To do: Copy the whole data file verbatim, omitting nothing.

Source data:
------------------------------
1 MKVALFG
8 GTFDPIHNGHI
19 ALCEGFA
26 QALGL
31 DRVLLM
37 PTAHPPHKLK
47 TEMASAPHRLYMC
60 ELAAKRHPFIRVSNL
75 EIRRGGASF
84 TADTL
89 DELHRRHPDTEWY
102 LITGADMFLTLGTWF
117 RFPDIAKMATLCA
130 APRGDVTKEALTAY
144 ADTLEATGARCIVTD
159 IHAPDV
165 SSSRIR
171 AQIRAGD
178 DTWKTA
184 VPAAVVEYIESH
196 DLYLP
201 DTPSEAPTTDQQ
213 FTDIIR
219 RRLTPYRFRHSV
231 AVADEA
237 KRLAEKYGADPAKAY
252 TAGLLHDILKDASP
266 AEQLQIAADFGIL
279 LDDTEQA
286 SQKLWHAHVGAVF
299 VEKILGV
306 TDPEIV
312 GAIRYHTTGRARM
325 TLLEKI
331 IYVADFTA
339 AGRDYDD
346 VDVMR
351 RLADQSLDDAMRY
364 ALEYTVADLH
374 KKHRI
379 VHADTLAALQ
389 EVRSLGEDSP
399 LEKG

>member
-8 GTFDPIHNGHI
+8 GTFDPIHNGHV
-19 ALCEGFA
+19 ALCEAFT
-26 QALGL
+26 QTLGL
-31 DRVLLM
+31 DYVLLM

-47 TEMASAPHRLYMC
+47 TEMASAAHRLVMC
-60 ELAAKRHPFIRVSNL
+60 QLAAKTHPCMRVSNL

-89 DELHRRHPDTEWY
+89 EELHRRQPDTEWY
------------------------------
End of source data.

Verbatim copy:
1 MKVALFG
8 GTFDPIHNGHI
19 ALCEGFA
26 QALGL
31 DRVLLM
37 PTAHPPHKLK
47 TEMASAPHRLYMC
60 ELAAKRHPFIRVSNL
75 EIRRGGASF
84 TADTL
89 DELHRRHPDTEWY
102 LITGADMFLTLGTWF
117 RFPDIAKMATLCA
130 APRGDVTKEALTAY
144 ADTLEATGARCIVTD
159 IHAPDV
165 SSSRIR
171 AQIRAGD
178 DTWKTA
184 VPAAVVEYIESH
196 DLYLP
201 DTPSEAPTTDQQ
213 FTDIIR
219 RRLTPYRFRHSV
231 AVADEA
237 KRLAEKYGADPAKAY
252 TAGLLHDILKDASP
266 AEQLQIAADFGIL
279 LDDTEQA
286 SQKLWHAHVGAVF
299 VEKILGV
306 TDPEIV
312 GAIRYHTTGRARM
325 TLLEKI
331 IYVADFTA
339 AGRDYDD
346 VDVMR
351 RLADQSLDDAMRY
364 ALEYTVADLH
374 KKHRI
379 VHADTLAALQ
389 EVRSLGEDSP
399 LEKG

>member
-8 GTFDPIHNGHI
+8 GTFDPIHNGHV
-19 ALCEGFA
+19 ALCEAFT
-26 QALGL
+26 QTLGL
-31 DRVLLM
+31 DYVLLM

-47 TEMASAPHRLYMC
+47 TEMASAAHRLVMC
-60 ELAAKRHPFIRVSNL
+60 QLAAKTHPCMRVSNL

-89 DELHRRHPDTEWY
+89 EELHRRQPDTEWY